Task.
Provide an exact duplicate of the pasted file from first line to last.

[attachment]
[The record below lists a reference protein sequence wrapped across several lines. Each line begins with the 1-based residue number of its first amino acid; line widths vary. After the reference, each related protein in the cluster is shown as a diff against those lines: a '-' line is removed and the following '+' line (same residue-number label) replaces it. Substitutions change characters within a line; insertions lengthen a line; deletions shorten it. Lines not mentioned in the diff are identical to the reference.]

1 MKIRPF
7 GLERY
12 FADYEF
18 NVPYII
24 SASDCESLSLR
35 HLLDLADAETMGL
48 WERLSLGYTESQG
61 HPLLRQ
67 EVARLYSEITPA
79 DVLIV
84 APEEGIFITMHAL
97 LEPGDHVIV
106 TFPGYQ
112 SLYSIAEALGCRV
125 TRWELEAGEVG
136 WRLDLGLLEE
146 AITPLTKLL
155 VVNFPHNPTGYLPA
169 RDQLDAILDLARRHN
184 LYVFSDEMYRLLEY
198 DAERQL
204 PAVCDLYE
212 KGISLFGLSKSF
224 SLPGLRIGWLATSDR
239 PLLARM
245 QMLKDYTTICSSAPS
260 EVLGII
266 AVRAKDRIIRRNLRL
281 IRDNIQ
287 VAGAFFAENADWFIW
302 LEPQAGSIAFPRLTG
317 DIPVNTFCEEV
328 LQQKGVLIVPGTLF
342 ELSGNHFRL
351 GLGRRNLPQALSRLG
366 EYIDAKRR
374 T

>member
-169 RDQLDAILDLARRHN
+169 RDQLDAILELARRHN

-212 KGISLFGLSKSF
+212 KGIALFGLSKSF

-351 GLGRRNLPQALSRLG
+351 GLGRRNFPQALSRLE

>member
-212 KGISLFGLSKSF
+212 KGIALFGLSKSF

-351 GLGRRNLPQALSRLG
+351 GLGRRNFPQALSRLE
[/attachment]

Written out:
[The record below lists a reference protein sequence wrapped across several lines. Each line begins with the 1-based residue number of its first amino acid; line widths vary. After the reference, each related protein in the cluster is shown as a diff against those lines: a '-' line is removed and the following '+' line (same residue-number label) replaces it. Substitutions change characters within a line; insertions lengthen a line; deletions shorten it. Lines not mentioned in the diff are identical to the reference.]

1 MKIRPF
7 GLERY
12 FADYEF
18 NVPYII
24 SASDCESLSLR
35 HLLDLADAETMGL
48 WERLSLGYTESQG
61 HPLLRQ
67 EVARLYSEITPA
79 DVLIV
84 APEEGIFITMHAL
97 LEPGDHVIV
106 TFPGYQ
112 SLYSIAEALGCRV
125 TRWELEAGEVG
136 WRLDLGLLEE
146 AITPLTKLL
155 VVNFPHNPTGYLPA
169 RDQLDAILDLARRHN
184 LYVFSDEMYRLLEY
198 DAERQL
204 PAVCDLYE
212 KGISLFGLSKSF
224 SLPGLRIGWLATSDR
239 PLLARM
245 QMLKDYTTICSSAPS
260 EVLGII
266 AVRAKDRIIRRNLRL
281 IRDNIQ
287 VAGAFFAENADWFIW
302 LEPQAGSIAFPRLTG
317 DIPVNTFCEEV
328 LQQKGVLIVPGTLF
342 ELSGNHFRL
351 GLGRRNLPQALSRLG
366 EYIDAKRR
374 T

>member
-169 RDQLDAILDLARRHN
+169 RDQLDAILELARRHN

-212 KGISLFGLSKSF
+212 KGIALFGLSKSF

-351 GLGRRNLPQALSRLG
+351 GLGRRNFPQALSRLE

>member
-212 KGISLFGLSKSF
+212 KGIALFGLSKSF

-351 GLGRRNLPQALSRLG
+351 GLGRRNFPQALSRLE